With rent increasing, it's a good time to be a landlord

The State of the Nation's Housing 2013 report is out, and it points to two important things about the places in which we live.

First, the housing market recovery is well under way, according to the report from the Joint Center for Housing Studies at Harvard University.

Second, rentals are becoming more popular — and more expensive.

"Fully 89 of the 93 metro areas tracked by MPF Research saw rents climb over the past year," the report notes. "In nine of these areas, the increases were at least 5%."

In fact, April 2013 marked the 34th consecutive month in which rents increased.

Investors have taken advantage of this, as they represented about 20% of home buyers last year. And between 2009 and 2012, 1.4 million single-family homes were converted to rentals.

"In fact, with the addition of 1.1 million renter households last year, much of the increase in rental demand has been met not by new apartments, but by conversion of single-family homes to rentals," according to the report.

Chart showing housing and renting numbersOverall, though, the national home ownership rate continues to fall. Some 65.4% of Americans live in homes they own, down for the eighth straight year.

For every 10-year age group between 25 and 54, the share of households owning homes is at its lowest point since 1976.

It's disappointing the housing recovery is not being pushed forward by individual buyers, and that first-time home buyers made up only 37% of home sales in 2011 and 39% in 2012.

But if you own a rental property, this could be a good sign that you made the smart choice.

I was part of that home-to-rental trend.

In 2010, I converted my single-family home into a rental property, and the rent I charged was about $200 more a month than similar buildings in the area had previously charged. (I found a tenant within two weeks, so I didn't overprice it.)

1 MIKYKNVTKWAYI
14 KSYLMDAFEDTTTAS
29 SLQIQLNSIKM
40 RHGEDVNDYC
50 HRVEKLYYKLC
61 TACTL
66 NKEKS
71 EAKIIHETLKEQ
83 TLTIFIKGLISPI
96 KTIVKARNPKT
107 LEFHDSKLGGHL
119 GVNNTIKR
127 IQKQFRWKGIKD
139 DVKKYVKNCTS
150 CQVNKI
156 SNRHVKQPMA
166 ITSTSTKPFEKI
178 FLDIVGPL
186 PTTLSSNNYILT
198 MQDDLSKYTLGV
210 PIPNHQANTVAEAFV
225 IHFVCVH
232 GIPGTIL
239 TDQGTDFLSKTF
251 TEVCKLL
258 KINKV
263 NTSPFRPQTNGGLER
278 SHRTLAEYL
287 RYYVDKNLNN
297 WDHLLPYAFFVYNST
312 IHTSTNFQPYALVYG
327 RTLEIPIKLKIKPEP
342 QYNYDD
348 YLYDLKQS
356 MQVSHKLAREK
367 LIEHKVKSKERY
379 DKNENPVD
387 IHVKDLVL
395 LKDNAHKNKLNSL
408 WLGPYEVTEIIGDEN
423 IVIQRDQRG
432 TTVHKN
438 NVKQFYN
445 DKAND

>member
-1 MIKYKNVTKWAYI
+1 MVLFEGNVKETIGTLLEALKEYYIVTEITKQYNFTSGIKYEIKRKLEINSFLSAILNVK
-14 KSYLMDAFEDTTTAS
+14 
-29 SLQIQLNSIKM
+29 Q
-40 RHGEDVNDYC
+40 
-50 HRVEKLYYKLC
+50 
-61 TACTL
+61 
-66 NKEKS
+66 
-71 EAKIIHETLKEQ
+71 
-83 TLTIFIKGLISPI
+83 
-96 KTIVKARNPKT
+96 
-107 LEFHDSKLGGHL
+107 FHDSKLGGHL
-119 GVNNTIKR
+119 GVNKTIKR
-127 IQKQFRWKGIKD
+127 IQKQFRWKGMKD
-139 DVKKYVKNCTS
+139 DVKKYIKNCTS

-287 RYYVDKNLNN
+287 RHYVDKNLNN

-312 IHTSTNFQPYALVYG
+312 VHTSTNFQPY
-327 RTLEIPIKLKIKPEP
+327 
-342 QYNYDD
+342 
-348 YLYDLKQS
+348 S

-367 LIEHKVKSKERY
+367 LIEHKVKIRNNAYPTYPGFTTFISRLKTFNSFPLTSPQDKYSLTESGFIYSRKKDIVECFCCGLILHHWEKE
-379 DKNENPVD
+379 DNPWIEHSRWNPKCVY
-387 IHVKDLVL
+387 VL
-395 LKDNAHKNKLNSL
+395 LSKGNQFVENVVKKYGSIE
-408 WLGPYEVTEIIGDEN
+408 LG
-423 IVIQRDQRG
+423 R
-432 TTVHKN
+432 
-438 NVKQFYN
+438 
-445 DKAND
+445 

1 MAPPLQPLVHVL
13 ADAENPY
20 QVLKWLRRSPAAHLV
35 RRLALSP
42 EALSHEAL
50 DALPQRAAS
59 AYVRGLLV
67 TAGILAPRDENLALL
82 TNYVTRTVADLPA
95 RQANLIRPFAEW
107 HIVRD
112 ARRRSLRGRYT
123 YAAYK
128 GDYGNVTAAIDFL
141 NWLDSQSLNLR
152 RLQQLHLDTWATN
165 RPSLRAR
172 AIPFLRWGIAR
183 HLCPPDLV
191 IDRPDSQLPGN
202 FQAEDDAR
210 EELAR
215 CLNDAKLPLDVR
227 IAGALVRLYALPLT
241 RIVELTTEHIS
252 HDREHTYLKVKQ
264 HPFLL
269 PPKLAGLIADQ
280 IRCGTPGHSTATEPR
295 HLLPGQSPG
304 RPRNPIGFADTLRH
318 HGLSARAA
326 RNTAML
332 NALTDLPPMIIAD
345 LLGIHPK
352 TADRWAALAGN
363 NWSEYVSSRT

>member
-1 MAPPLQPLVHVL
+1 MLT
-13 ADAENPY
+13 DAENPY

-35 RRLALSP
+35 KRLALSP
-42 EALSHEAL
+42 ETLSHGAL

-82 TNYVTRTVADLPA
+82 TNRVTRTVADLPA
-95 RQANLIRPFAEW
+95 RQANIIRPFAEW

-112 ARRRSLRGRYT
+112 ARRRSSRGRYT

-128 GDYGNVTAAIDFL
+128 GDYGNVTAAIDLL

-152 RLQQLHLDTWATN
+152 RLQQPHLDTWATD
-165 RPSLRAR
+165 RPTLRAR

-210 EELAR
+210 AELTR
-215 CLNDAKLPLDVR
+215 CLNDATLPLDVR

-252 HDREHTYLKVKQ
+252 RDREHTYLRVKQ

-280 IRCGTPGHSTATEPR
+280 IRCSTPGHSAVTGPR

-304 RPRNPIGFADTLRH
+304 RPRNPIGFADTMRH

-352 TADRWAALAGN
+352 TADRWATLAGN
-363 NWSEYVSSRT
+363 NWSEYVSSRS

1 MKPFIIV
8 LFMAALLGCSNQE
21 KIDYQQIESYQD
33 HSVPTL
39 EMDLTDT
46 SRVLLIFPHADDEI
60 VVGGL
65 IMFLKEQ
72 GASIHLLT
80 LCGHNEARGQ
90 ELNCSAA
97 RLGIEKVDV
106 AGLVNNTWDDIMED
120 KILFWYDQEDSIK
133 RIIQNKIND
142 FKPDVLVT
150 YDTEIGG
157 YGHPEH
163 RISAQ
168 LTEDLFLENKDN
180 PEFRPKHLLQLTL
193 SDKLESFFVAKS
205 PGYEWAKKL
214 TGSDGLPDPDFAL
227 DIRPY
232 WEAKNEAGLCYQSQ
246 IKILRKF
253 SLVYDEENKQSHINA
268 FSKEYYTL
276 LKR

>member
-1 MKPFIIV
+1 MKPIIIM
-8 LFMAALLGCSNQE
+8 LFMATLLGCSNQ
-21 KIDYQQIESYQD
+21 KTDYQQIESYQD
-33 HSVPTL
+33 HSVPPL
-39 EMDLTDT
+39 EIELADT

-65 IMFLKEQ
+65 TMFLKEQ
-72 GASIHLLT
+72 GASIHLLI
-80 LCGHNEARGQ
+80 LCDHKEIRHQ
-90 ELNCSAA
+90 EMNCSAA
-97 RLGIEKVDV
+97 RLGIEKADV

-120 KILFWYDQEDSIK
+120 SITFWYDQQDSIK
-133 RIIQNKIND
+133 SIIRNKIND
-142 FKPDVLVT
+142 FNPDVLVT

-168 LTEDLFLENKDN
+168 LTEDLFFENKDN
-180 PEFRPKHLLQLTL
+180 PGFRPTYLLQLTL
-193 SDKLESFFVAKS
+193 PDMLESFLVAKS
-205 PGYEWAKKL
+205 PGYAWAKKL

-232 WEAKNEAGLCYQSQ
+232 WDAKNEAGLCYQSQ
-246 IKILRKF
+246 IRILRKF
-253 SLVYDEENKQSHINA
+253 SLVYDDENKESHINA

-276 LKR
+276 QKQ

Even though I moved back in earlier this year after a breakup, I plan on being a landlord again in the near future.

Owning a home is a way of forced savings.

Assuming you haven't purchased an exotic mortgage, bought the home during a housing bubble or are paying more than you can afford, dropping that monthly mortgage into building equity can be a smart investment.

It's also a historically great time to own.

"(M)onthly housing costs have rarely been more favorable for home buyers," according to the report. "When combined with the sharp drop in home prices, today’s low mortgage interest rates have made owning a home more affordable than at any time since the 1970s."

So the fact that fewer Americans own a home, whether because they can't qualify for a mortgage or save a down payment, is troubling.

However, if you're like me and have owned rental properties, this report is good news and might have you thinking about buying another home.

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